A 90 minute movie shot on 35mm at a 4-1 ratio would cost about $35,640.00 for film stock new from Kodak or $18,000.00 for film stock if you pay $400 per roll for recans. This could go down if you are willing to use some short ends or just happen to find a better deal.
Film can often be bought on ebay, sometimes at great prices. Since this film is untested and from an unknown source it makes sense to do some research before buying. Try to find out how old the film is and how it has been stored. Film should be kept in the fridge for long term storage and fog level and grain increases after a few years, especially high speed stock. Generally you should stay away from stock that Kodak no longer makes as these are often very old. Any recans that you buy should be tested at the lab prior to use to be sure they are labeled correctly and are not exposed. Have the lab check the fog level to be sure the stock is not too old. High fog level means poor blacks, less saturated color and more grain.
Now lets consider processing (developing the negative)
Processing and video prep (leadering and cleaning) at the labs I use usually costs about $0.18-$0.25 per ft. This can often be negotiated down ifÂ you give them a large quantity.
For the feature example above processing would cost about $3,600.00 for 16mm or $9,000.00 for 35mm at $0.20 per ft.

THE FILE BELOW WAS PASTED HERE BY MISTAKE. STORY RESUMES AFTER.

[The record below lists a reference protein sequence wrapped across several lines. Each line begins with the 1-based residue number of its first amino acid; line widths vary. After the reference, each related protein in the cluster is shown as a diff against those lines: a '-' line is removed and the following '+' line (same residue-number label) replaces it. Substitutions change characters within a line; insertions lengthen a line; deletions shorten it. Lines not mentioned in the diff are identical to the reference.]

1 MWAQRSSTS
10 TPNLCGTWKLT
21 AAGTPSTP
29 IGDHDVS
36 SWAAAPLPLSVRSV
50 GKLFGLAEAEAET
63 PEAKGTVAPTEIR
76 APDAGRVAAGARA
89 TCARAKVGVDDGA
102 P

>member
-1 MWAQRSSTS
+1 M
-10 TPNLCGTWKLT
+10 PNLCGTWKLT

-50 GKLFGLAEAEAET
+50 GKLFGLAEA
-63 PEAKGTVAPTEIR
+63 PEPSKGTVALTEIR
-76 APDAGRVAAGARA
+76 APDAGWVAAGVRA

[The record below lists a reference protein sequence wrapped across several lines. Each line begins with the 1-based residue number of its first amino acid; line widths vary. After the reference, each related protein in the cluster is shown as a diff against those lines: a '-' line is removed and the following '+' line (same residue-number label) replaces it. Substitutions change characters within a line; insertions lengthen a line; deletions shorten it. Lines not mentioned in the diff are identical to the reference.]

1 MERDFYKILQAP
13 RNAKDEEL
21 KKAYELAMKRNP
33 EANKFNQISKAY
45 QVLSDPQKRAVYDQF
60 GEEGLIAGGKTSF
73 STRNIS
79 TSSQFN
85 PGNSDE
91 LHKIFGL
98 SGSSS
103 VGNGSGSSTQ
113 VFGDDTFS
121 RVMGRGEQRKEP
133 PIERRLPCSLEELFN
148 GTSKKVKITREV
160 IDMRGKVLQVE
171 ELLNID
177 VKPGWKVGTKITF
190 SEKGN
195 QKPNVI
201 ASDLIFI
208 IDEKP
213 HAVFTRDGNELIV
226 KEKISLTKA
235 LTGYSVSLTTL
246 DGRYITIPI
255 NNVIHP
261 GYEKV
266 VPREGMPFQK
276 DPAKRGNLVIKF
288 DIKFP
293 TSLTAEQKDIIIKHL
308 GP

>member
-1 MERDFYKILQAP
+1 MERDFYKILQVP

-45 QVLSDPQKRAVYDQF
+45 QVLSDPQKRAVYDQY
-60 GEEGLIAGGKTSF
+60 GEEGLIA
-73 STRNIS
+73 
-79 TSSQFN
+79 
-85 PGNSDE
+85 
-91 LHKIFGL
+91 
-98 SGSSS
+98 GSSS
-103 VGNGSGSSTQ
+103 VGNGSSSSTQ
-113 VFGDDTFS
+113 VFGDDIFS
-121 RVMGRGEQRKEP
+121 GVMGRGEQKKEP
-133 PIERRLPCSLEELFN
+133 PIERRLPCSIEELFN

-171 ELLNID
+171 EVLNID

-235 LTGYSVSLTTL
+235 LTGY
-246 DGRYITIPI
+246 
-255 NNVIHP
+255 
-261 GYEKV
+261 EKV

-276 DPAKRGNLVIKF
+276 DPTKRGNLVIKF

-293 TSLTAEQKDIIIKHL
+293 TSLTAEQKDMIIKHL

For a typical commercial that shoots about 1000â€™ of 35mm processing would cost about $250.00
To get your film onto video for editing you will need to do a film to digital transfer. If you want dailies as we shoot the film lab can do a one light transfer for about $0.16 per foot. However I generally prefer to do a supervised transfer on the off days of a shoot. This costs a little more but insures that everything looks the way I intended it and is usually cheaper in the long run because you never need to transfer again.
Supervised transfer is billed by the hour so the cost is the same for 16mm and 35mm. Cost can vary a lot here too with prices ranging from $200-$500 per hour. You can transfer to HD 720P, 1080I, or 1080P at most facilities. 2k, 4k or even higher resolution film scans are available at some postproduction houses at additional charge. You can transfer to tape or directly to your hard drive. Discounts are available especially if you are doing a feature and need over 10 hours.
Supervised transfer typically takes about twice the running time of the film so in the feature example above transfer would cost about $4,125 at $250 per hour.
Most commercials can be transferred in Â½ to 1 hour for about $250-$500
Remember that you can transfer to any format so you can use your existing postproduction workflow. If you are making a theatrical feature and want to make film prints, shooting 16mm or 35mm lets you make prints directly from the original negative saving many thousands in digital intermediate and digital to film transfer costs.
Typically on low budget productions (Under $250,000) film stock, processing and transfer cost is about 10-20% of a films budget. This is usually made up for in equipment savings, shorter days, less overtime and meal costs and post production savings. For bigger budgets film stock, processing and transfer is an even lower percentage of total costs. Film will look better than any other format too, even if you just complete you project on digital.
I have shot low budget 16mm features with budgets under $60,000. If you want to shoot film I will do everything I can to make it work for you. I can help you do a complete budget for your film at no charge if I am shooting the movie.